JGT contributor Jonathan Ross interviews jazz guitarist, Grammy nominee, and Associate Chair of the Music Department at Columbia College Chicago – Bill Boris.
I’ve known Bill since 2003 when I enrolled as a very green Jazz Studies Major at Columbia College Chicago. He was teaching private lessons then, and leading ensembles. He still does that, but now as the Associate Chair of the Music Department. In a very storied career, he has been across the globe, played professionally in many different groups, and played on Grammy-nominated Jazz recordings with The Mike Frost Project.
I cannot tell you how much I learned from Bill over the years, especially my time at Columbia College, which were challenging years for me. Bill is on a shortlist of teachers I’ve had over the years that made all the difference in my development as a musician and educator. I spoke with him about his career and personal background, why Columbia College is the place to be, and the future of music and Jazz guitar.
Jonathan Ross: What got you into playing the guitar? Who was the first guitarist that steered you in the direction of Jazz?
Bill Boris: I had been playing in Rock bands, and really liked Blues guitarists, and Jimi Hendrix, of course. The first guitarist I heard that moved me in a Jazz direction was George Benson. There was a radio station in Chicago that had all-female DJs, and they played Benson, Steely Dan, Stevie Wonder, and all kinds of eclectic music on it. I had a job back then where I’d listen to the radio all day while I was working, and one day they played “White Rabbit” by George Benson. It was on Creed Taylor’s CTI Label. There were string sections in it, and made it more commercial, but it made it appealing to an audience that otherwise may not have ever heard it. The rhythm section was Billy Cobham, Herbie Hancock and Ron Carter! So on top of the string arrangements, they had this incredible band. But I also listened to a lot of different things like Earth, Wind and Fire along with Charlie Parker records from the 1940s. It all sounded good to me.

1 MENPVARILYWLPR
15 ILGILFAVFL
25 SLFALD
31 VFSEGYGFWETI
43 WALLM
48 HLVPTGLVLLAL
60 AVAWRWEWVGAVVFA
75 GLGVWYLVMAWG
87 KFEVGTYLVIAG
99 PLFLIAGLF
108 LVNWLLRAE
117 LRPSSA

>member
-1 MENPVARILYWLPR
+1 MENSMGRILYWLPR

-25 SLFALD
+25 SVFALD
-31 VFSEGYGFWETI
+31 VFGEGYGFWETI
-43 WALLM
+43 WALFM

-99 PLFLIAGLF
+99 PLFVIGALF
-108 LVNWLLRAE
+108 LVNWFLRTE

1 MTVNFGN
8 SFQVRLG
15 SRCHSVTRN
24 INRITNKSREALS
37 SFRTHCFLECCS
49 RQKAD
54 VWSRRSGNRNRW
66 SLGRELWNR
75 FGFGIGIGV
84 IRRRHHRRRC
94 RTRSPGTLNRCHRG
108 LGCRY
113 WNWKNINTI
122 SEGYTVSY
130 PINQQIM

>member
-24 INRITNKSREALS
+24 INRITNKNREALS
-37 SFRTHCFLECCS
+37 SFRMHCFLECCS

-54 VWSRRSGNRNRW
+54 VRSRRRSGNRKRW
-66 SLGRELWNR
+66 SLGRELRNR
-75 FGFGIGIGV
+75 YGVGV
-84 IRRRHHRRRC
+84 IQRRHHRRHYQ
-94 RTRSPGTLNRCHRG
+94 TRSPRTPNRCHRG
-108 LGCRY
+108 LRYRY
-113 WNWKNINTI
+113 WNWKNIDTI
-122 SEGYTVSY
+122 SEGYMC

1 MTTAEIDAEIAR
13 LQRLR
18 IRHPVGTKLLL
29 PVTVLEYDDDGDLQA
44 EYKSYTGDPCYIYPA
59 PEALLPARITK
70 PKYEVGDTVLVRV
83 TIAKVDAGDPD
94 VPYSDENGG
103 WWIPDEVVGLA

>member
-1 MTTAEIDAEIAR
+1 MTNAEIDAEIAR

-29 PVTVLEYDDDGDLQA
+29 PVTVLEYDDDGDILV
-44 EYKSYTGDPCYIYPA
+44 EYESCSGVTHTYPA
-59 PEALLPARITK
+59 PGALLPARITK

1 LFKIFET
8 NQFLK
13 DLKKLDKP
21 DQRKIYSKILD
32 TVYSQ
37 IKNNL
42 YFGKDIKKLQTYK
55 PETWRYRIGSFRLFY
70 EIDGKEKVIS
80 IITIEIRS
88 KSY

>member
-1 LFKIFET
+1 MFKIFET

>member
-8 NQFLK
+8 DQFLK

JR: So you played in Rock bands before playing Jazz?